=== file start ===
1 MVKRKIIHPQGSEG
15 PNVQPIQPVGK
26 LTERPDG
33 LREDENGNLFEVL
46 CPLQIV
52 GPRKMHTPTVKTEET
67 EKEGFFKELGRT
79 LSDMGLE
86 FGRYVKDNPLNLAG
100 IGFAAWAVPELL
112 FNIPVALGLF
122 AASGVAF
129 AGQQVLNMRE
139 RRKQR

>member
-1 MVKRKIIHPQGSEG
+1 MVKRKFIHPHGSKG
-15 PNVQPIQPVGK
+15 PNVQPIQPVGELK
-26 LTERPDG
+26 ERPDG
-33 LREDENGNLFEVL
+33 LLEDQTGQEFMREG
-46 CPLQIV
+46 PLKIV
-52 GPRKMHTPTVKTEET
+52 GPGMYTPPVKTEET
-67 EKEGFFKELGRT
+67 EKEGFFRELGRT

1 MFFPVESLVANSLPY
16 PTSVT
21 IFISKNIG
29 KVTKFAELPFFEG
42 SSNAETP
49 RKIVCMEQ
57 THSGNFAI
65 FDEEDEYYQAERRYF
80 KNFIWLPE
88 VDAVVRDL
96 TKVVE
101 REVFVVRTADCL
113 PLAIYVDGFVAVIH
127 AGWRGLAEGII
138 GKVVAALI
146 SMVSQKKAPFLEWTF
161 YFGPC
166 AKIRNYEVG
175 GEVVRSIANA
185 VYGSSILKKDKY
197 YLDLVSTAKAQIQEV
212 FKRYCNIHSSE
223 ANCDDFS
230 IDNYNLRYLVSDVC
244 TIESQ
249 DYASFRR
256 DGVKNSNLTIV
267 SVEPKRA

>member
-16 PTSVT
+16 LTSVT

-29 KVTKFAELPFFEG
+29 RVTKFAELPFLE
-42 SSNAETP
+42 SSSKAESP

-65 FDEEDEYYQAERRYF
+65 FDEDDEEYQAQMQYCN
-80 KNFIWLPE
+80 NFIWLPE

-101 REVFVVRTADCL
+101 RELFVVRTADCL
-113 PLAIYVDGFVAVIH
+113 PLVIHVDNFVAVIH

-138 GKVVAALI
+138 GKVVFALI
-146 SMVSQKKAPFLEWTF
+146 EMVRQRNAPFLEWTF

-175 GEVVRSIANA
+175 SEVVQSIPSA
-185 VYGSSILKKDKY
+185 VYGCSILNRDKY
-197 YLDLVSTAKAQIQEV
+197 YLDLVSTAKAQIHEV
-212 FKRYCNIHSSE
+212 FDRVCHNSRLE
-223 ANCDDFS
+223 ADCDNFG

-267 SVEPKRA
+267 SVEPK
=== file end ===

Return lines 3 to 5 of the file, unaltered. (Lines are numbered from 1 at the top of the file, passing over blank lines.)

26 LTERPDG
33 LREDENGNLFEVL
46 CPLQIV